Thursday, June 18, 2009

June 10 - The Great Pumpkin

Beautiful rolling hills/mountains totally tree-covered though they were hard to see in the early morning fog (I was on the road by 6am). No wonder they seceded from the rest of Virginia. I found the hills a bit deceptive. On multiple occasions I found myself asking “Why is my car taking these turns so funny?!” “Oh, its one of those funky shallow declines that your eyes have a hard time seeing and I am going 180 miles per hour!” Okay, not that fast, but you get the point.

My destination was Weymouth Woods in south central North Carolina. For the third time, I was making a try for Bachman's Sparrow. Longleaf Pine is the dominant tree. It was hot, sandy, and that “piney” smell was excellent. The property is managed (controlled burns) for Red-cockaded Woodpecker but the sparrows move right in after the burn is done. I had been to Weymouth on June 10th, 2009, but torrential rains minutes after my arrival prevented me from finding the sparrow. Arkansas was a bust last year (not enough time on site). So, upon my arrival at 11:30, what did I hear? Thunder. I asked the interpreter on staff about expected storms. “Don't worry – that is coming from Fort Bragg”. Oh. I covered the area where I had been told by the staff the bird would be, but after a few hours, Bachman's Sparrow was beginning to seem more like a Bachman's Warbler (extinct since the 1950's) Other cool birds here include Red-cockaded Woodpecker (visible from my car), Brown-headed Nuthatch (very noisy), Fish Crow, Pine Warbler, Hooded Warbler by the creek, Eastern Wood Pewee and a Yellow-billed Cuckoo. I even managed to eclipse the 100-bird mark for North Carolina while here. Even with the extra eyes of Greg (from Buffalo), we couldn't find it. He had to leave by 2pm, but I kept trudging along up and down the same service road. Dinner was on site. The staff wished me luck as they went home at 5:00. They even suggested some alternative locations outside the property.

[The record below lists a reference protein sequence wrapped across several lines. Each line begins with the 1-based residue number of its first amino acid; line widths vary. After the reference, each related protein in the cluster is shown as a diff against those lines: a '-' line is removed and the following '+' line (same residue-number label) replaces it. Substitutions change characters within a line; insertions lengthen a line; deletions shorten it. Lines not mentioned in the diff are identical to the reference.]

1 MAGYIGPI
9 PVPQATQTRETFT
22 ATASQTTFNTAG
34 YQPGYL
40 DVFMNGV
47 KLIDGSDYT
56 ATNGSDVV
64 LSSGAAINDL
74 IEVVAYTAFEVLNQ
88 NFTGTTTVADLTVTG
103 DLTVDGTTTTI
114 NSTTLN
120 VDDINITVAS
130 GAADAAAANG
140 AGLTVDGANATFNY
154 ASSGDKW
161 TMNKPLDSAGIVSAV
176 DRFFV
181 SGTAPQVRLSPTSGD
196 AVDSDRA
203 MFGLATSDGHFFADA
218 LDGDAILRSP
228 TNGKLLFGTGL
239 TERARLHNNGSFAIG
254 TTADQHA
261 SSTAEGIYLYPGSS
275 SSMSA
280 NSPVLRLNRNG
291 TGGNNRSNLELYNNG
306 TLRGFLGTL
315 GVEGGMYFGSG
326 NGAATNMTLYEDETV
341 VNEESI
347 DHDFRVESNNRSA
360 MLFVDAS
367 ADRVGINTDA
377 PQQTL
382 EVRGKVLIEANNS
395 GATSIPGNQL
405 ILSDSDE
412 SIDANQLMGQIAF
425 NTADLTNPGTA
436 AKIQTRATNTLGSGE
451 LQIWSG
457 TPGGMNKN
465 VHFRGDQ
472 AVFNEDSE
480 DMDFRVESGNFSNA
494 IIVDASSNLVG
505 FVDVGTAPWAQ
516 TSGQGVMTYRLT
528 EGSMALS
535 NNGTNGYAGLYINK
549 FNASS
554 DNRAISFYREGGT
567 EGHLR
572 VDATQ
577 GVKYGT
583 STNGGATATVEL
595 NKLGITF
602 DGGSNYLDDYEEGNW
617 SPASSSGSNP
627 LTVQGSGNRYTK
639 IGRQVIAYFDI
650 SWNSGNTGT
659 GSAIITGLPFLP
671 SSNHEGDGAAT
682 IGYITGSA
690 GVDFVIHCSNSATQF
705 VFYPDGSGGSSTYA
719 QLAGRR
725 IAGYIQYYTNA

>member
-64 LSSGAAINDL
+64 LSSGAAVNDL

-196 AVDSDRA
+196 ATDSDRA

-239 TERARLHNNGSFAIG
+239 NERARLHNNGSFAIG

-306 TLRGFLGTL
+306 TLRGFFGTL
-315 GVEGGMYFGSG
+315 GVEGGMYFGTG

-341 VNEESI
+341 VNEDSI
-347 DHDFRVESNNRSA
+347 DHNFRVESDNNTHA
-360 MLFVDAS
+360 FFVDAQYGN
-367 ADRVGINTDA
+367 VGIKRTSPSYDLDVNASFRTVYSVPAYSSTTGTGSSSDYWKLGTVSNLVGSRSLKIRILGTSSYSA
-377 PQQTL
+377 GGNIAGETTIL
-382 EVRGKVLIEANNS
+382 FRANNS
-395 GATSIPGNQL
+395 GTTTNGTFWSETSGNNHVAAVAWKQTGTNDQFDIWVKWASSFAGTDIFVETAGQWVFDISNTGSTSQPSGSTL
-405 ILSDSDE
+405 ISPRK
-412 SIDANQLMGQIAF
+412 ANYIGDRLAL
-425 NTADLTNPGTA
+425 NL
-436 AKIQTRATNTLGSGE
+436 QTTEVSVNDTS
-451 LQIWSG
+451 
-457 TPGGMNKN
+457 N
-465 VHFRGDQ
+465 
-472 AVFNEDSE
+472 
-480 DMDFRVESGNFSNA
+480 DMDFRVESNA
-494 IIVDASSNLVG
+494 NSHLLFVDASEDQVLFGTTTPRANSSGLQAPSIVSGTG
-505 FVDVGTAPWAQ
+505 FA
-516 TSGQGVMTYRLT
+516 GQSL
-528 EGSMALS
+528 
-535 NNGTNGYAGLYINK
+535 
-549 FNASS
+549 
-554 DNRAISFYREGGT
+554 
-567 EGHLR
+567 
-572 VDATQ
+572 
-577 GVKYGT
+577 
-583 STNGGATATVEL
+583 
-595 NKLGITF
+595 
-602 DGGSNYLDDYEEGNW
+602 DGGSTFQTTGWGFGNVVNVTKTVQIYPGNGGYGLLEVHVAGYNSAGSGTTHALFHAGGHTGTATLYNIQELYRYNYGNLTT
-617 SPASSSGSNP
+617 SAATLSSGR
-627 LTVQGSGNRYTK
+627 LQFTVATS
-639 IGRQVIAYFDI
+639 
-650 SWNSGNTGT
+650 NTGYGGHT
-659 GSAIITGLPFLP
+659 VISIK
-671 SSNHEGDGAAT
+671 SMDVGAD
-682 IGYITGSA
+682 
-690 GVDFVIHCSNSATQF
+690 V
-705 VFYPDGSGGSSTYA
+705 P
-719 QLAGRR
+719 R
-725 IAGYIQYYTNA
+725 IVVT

By this point, I was starting to feel like Linus waiting for the Great Pumpkin. There was time to run to other the location but I was not interested. My bird is HERE and they (the other birds on the back-up site) are likely on the same schedule. Two options - hang here and relax or hustle there...and then wait. Wait here was the vote (a vote of one). That is what Linus would do.

The Great, the Bachman's Sparrow, arrived at 5:42. He was standing on a burned up stump. Other stuff around his perch was burned up, too, so I had a neat view of a little tan-breasted, white-bellied sparrow in a sunbeam out on a dark background singing his larynx out. The distance was a little more than I would have asked for so I ran back to the car for the scope (a 2-minute penalty for leaving it in the car), but upon returning, he was gone and quiet. I was not about to wait longer for it to show again. 6 hours was long enough.

With life bird #628 in the bag, it was on to Delaware and Maryland. As I drove, I realized camping was out (rain appeared on the horizon) and I was only a hop-skip-and-a-jump from Petersburg so I made the detour. Howard Johnsons got the call for the night.

At the pub (yes, the Ho Jo's pub), while doing trip notes, I had the Budweiser American Ale (#574). In the dim light, it appeared amber in color. All in all, it was a light weight ale - malty tastes, yeah, but not much really there. Little aroma. Little body. Sub par, at best. However, it could be a beer that might help people make the transition from the swill to the good stuff. By the way, the karaoke was horrible. Singing drunks should be arrested on felony charges.

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